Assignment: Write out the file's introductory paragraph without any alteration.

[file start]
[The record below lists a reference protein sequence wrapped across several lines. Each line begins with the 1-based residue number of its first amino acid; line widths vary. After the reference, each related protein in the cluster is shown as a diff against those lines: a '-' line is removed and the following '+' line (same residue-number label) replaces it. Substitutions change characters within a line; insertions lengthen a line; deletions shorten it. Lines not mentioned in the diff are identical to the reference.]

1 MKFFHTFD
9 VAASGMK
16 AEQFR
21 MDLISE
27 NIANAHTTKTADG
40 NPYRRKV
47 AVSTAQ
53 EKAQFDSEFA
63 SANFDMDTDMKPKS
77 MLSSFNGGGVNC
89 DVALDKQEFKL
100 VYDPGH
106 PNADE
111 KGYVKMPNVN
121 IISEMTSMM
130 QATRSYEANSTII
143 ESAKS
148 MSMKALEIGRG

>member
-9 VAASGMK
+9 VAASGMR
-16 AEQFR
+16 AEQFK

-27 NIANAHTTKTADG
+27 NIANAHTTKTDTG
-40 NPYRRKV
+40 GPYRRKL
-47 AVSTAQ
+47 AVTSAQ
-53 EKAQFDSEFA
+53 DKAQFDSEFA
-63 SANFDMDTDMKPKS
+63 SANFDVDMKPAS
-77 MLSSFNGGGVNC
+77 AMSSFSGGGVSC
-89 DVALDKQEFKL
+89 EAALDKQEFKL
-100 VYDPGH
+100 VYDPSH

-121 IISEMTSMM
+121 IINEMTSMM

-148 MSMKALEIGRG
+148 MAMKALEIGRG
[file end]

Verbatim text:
[The record below lists a reference protein sequence wrapped across several lines. Each line begins with the 1-based residue number of its first amino acid; line widths vary. After the reference, each related protein in the cluster is shown as a diff against those lines: a '-' line is removed and the following '+' line (same residue-number label) replaces it. Substitutions change characters within a line; insertions lengthen a line; deletions shorten it. Lines not mentioned in the diff are identical to the reference.]